Glycopolymer and Poly(beta-amino ester)-Based Amphiphilic Block Copolymer as a Drug Carrier


Kahveci E. L. S. , Kahveci M. Ü. , Celebi A., Avsar T., DERMAN S.

BIOMACROMOLECULES, 2022 (SCI-Expanded) identifier identifier

  • Publication Type: Article / Article
  • Publication Date: 2022
  • Doi Number: 10.1021/acs.biomac.2c01076
  • Journal Name: BIOMACROMOLECULES
  • Journal Indexes: Science Citation Index Expanded (SCI-EXPANDED), Scopus, Academic Search Premier, PASCAL, BIOSIS, Biotechnology Research Abstracts, Chemical Abstracts Core, Chimica, Compendex, EMBASE, MEDLINE
  • Istanbul Technical University Affiliated: Yes

Abstract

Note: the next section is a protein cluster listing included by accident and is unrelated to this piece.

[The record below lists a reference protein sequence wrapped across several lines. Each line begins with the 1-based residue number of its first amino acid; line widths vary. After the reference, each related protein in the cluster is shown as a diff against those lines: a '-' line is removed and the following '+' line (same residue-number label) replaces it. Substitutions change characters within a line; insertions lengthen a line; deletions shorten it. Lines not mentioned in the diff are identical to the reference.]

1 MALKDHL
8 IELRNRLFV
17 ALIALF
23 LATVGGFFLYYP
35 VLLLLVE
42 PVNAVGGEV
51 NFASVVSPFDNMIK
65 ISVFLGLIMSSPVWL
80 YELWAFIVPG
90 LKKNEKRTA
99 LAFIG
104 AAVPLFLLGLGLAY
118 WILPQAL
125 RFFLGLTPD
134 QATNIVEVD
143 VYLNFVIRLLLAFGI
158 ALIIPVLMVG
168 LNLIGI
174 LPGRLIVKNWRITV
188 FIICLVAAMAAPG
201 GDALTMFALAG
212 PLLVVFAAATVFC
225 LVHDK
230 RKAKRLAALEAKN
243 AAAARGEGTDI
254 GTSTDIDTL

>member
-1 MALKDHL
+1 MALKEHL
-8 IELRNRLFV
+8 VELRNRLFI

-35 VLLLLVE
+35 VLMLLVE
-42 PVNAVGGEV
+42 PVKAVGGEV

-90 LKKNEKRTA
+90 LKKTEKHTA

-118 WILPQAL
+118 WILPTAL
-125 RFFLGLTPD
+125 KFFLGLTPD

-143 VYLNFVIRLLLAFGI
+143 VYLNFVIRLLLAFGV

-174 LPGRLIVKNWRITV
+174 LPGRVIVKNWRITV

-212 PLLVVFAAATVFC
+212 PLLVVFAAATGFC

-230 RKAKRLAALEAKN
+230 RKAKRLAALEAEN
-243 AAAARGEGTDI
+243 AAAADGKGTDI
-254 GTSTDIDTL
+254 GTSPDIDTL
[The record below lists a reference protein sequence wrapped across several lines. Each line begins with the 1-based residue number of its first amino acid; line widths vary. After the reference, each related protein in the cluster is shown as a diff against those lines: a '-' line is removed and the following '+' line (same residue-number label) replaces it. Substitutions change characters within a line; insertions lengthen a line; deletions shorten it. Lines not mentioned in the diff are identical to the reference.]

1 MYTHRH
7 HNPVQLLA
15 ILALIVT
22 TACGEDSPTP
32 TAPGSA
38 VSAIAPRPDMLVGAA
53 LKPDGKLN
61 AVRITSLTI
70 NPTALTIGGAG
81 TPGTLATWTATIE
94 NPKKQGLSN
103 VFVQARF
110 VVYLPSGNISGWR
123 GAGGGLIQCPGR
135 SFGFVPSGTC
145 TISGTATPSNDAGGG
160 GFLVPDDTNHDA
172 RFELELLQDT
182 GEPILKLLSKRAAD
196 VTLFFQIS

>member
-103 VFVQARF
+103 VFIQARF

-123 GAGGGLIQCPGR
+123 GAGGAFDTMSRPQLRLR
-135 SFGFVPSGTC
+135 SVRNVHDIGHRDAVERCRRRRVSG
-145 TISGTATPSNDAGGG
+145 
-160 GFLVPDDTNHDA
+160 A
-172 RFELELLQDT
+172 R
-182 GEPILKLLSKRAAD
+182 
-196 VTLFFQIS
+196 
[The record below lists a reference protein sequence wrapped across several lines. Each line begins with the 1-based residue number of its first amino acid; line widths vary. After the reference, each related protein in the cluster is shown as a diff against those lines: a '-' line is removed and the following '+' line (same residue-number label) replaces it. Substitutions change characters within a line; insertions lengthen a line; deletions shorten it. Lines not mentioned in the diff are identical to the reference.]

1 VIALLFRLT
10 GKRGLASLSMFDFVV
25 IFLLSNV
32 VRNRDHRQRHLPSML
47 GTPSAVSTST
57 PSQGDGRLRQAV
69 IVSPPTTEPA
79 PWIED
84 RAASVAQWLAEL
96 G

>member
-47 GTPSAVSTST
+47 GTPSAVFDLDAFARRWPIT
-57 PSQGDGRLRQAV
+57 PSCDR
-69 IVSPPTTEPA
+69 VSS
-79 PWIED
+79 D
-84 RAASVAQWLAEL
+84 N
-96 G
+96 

Glycopolymers are synthetic macromolecules having pendant sugar moieties and widely utilized to target cancer cells. They are usually considered as a hydrophilic segment of amphiphilic block copolymers to fabricate micelles as drug carriers. A novel amphiphilic block copolymer, namely, poly(2-deoxy-2methacrylamido-D-glucose-co-2-hydroxyethyl methacrylate)-bpoly(beta-amino ester) [P(MAG-co-HEMA)-b-PBAE], with active cancer cell targeting potential and pH responsivity was prepared. Tetrazine end functional P(MAG-co-HEMA) and norbornene end functional PBAE blocks were separately synthesized through reversible addition fragmentation chain transfer polymerization and Michael addition-based poly-condensation, respectively, and followed by end-group transformation. Then, inverse electron demand Diels Alder reaction between the tetrazine and the norbornene groups was performed by simply mixing to obtain the amphiphilic block copolymer. After characterization of the block copolymer in terms of chemical structure, pH responsivity, and drug loading/releasing, pH-responsive micelles were obtained with or without doxorubicin (DOX), a model anticancer drug. The micelles exhibited a sharp protonated/deprotonated transition on tertiary amine groups around pH 6.75 and the pH-specific release of DOX below this value. Eventually, the drug delivery potential was evaluated by cytotoxicity assays on both the noncancerous human umbilical vein endothelial cell (HUVEC) cell line and glioblastoma cell line, U87-MG. While the DOX-loaded polymeric micelles were not toxic in noncancerous HUVEC cells, being toxic only to the cancer cells indicates that it is a potential specific cell targeting strategy in the treatment of cancer.